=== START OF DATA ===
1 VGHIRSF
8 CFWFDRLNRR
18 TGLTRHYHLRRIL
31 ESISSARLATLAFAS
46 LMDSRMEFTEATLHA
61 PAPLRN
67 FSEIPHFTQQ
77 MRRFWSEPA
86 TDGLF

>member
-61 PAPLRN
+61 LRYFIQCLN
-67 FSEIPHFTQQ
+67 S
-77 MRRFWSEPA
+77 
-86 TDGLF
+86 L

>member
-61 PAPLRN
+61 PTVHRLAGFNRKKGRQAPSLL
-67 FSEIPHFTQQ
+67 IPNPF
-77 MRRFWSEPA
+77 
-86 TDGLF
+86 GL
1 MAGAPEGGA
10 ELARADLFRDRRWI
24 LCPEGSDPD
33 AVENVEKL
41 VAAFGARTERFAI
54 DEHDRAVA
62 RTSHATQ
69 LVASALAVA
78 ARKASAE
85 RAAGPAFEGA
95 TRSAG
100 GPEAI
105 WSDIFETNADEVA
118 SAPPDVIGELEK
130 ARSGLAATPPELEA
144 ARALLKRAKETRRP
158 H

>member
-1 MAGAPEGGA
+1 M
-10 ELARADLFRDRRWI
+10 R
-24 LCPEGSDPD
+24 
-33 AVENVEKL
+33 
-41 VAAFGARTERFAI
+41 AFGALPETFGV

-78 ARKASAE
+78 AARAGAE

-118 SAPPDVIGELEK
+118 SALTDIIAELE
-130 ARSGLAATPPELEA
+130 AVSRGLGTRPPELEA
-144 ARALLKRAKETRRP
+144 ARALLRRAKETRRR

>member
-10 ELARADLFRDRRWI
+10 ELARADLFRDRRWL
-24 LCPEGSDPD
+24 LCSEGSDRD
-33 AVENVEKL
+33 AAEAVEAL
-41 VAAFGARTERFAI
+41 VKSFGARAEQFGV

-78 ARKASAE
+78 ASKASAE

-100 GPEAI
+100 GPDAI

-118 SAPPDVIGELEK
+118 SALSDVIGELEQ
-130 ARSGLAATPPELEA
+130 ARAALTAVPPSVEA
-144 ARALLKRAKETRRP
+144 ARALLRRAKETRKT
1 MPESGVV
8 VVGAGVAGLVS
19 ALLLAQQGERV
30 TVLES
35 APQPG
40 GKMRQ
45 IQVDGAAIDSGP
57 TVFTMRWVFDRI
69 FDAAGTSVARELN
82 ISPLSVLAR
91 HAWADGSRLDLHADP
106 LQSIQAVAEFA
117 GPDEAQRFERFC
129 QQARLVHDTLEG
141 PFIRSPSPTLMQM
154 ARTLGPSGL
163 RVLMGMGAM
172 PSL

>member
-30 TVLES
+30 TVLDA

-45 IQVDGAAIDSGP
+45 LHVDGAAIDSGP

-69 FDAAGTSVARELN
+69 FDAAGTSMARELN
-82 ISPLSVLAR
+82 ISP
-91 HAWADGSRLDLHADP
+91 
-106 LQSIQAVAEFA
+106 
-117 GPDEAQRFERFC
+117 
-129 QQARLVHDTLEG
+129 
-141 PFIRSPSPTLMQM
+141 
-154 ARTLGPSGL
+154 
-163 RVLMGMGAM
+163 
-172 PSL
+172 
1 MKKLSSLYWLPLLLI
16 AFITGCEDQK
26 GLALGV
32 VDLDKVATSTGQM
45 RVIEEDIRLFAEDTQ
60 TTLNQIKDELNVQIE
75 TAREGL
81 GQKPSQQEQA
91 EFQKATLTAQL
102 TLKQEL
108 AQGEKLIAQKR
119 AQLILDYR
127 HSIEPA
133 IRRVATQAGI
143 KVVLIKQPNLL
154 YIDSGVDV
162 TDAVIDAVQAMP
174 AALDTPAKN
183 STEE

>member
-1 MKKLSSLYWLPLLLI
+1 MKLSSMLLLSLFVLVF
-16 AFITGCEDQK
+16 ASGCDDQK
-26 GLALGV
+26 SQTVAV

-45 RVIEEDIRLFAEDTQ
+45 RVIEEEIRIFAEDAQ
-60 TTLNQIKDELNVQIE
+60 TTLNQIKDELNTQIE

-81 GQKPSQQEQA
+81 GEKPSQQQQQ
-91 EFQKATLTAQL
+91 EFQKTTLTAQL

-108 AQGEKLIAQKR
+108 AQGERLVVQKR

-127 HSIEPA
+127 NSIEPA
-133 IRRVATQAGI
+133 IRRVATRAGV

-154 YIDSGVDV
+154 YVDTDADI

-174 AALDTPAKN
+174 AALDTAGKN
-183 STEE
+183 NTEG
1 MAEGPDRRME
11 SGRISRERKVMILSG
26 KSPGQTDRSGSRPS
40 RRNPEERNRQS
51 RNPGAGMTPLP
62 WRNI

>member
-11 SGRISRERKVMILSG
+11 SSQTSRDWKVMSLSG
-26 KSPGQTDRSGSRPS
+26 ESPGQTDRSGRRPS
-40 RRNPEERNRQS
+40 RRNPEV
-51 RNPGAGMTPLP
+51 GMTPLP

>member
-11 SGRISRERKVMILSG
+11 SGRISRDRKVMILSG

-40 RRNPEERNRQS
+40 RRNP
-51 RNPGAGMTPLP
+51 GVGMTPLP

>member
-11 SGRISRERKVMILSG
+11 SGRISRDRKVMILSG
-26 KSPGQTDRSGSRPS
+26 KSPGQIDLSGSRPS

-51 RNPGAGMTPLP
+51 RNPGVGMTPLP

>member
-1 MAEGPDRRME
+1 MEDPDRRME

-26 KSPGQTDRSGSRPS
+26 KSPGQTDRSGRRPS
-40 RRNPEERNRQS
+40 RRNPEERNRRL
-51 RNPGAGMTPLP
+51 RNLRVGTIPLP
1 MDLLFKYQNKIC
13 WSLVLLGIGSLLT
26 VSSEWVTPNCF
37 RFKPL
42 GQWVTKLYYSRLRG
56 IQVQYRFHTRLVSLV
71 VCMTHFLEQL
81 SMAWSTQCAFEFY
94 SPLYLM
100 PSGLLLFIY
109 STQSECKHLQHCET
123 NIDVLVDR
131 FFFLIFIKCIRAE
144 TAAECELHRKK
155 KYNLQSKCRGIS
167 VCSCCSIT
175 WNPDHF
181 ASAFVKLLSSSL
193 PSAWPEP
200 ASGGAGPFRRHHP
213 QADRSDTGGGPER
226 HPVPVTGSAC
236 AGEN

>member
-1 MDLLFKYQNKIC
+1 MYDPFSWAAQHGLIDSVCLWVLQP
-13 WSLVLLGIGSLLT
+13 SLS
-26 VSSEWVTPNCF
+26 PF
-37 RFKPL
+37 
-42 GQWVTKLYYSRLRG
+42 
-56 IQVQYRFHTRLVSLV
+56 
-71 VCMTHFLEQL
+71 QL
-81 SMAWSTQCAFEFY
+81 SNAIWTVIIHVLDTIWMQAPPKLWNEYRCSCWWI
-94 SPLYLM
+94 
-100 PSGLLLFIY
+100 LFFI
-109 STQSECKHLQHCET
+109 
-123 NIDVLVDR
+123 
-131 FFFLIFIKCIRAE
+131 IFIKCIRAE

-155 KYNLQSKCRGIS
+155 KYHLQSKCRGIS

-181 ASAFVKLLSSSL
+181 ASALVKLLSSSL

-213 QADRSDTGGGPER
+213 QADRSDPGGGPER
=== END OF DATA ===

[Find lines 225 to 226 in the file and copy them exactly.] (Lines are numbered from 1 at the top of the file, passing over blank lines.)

167 VCSCCSIT
175 WNPDHF